"Wah Do Dem" is a fish-out-of-water comedy driven by Sean "Bones" Sullivan's offbeat performance.
Slight but winning and often funny, the scrappy Amerindie “Wah Do Dem” is a fish-out-of-water comedy driven by Sean “Bones” Sullivan’s offbeat performance as a Brooklyn hipster in rural Jamaica without money or a passport. Picturesque even in grungy, handheld DV, this Los Angeles Film Festival jury prizewinner should certainly click with mumblecore aficionados. Yet its appeal seems a good deal broader, thanks to Bones, a bouncy soundtrack and a straightforward narrative odyssey in which a privileged American male learns some much-needed humility. Indie distribs ought to take a gander.
At the start of their brisk, 76-minute feature, co-writers/directors Ben Chace and Sam Fleischner (the latter also shot the pic) introduce Bones’ Max as a skateboarding, soccer-playing twentysomething narcissist in lime-green Ray-Bans. The first full scene swiftly establishes our young hero’s bad luck, as Max’s g.f. (singer-actress Norah Jones) curtly bails on their plans to take an ocean cruise together.
Curiously failing to find a pal to accompany him on the nonrefundable trip, Max goes it alone, mixing humorously with shipboard oldsters and drinking himself sick on consecutive nights. A flurry of very short, mostly witty anecdotes of cruise-ship glee, boredom and alienation includes Max ordering room service, meeting a juggler, playing the slots, running on a treadmill and getting hit on, none too smoothly, by a male admirer.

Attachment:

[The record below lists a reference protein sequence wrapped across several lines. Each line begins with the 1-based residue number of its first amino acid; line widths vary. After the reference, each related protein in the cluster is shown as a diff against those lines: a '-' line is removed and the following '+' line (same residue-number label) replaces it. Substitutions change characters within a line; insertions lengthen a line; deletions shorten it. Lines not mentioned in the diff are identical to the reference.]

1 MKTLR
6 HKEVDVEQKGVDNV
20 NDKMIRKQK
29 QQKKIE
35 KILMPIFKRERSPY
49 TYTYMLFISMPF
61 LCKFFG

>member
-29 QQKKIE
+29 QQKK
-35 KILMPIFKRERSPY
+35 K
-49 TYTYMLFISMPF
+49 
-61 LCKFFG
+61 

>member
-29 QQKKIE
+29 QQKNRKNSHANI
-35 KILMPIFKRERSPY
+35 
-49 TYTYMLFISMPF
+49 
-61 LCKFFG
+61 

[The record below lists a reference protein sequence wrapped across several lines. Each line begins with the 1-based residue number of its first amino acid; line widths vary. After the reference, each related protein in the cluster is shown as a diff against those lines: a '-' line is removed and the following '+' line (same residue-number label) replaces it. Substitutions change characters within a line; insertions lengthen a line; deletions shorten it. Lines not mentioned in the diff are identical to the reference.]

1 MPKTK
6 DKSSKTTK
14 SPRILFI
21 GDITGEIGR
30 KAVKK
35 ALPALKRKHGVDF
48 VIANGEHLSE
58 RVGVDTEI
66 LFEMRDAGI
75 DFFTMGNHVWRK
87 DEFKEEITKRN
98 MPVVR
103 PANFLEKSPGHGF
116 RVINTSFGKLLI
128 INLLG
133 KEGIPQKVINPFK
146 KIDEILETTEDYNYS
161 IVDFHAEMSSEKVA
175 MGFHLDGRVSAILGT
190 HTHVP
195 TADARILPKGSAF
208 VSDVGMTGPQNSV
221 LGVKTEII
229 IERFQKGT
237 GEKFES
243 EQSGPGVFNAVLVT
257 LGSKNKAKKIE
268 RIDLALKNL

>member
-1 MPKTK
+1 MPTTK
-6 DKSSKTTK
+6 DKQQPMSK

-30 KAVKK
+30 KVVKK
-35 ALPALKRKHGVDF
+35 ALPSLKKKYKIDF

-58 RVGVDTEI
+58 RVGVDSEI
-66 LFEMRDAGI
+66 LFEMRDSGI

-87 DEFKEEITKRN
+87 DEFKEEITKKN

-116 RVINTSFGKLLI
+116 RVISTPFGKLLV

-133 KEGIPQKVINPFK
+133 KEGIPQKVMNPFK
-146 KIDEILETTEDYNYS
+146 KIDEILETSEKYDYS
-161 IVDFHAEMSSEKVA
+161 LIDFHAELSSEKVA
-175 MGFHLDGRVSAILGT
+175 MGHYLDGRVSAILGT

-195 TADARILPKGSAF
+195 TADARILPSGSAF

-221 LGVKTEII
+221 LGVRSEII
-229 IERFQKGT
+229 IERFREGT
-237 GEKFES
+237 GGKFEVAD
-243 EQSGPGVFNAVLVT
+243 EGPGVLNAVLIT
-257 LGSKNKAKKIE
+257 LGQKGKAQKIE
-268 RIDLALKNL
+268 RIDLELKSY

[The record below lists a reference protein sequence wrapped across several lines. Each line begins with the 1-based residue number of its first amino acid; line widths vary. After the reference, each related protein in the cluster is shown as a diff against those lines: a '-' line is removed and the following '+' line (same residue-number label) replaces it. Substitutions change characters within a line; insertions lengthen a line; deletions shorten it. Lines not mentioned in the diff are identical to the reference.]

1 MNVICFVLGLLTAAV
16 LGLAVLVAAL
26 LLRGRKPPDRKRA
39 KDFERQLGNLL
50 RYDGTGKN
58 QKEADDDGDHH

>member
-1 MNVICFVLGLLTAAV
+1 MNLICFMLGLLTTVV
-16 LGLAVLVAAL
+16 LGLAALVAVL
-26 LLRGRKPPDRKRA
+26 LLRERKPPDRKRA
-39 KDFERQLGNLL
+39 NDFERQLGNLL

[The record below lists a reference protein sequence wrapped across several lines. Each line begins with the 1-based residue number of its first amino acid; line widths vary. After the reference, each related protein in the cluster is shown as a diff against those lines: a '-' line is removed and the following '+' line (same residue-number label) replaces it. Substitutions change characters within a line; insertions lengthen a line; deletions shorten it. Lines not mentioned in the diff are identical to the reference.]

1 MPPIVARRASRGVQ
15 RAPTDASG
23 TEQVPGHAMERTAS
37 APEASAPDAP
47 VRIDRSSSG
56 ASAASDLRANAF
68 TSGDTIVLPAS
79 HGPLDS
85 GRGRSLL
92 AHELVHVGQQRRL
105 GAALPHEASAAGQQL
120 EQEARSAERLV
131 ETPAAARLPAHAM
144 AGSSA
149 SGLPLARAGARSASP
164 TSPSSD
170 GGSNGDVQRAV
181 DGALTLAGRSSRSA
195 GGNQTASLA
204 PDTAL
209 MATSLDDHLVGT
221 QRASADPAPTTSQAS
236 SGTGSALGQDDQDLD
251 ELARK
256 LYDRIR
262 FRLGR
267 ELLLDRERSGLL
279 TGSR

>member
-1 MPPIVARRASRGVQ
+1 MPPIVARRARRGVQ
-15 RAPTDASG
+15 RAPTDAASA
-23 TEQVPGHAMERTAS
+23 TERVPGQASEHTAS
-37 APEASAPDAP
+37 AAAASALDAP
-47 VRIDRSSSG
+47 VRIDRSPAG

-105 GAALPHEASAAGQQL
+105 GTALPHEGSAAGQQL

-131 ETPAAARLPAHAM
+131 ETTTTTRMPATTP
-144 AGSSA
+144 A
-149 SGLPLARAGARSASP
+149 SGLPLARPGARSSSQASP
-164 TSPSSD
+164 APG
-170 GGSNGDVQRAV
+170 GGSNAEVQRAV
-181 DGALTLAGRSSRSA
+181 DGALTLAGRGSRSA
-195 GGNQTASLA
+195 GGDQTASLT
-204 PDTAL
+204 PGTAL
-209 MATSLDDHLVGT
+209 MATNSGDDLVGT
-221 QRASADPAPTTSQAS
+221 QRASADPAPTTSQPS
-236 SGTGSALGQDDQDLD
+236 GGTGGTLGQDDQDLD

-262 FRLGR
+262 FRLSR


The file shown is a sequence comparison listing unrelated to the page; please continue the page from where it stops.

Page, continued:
Deposited on the Jamaican coast, ostensibly for a single day, Max falls in with a pair of spliff-smokers on the beach and goes for a quick dip — after which, dripping wet, he discovers his new friends gone, along with his clothes and other belongings, including his passport.
Thus, Max, shirtless, shoeless and penniless, becomes quickly dependent on the kindness of strangers, dropping his cool-dude swagger and eventually figuring he needs to find a ride to the U.S. embassy in Kingston.
As Max encounters a variety of compellingly loopy Jamaicans, several of whom refer to him as “white boy,” the film begins to reap the rewards of being set during the immediate run-up to last year’s U.S. presidential election. To a somewhat subtle and thoroughly plausible degree, the young foreigner’s fortunes improve alongside his country’s international reputation as a hope-filled new prez takes office. Chace and Fleischner don’t push their ideas (or their politics) on the viewer, instead merely observing minute changes in the chemistry between Max and those with the power to get him home.
En route to a quietly evocative final shot, the film generously balances humor and mild suspense, often against the backbeat of Jamaican pop. “Wah Do Dem” is short for a comic feature, but, packed with incident and detail, it doesn’t feel that way.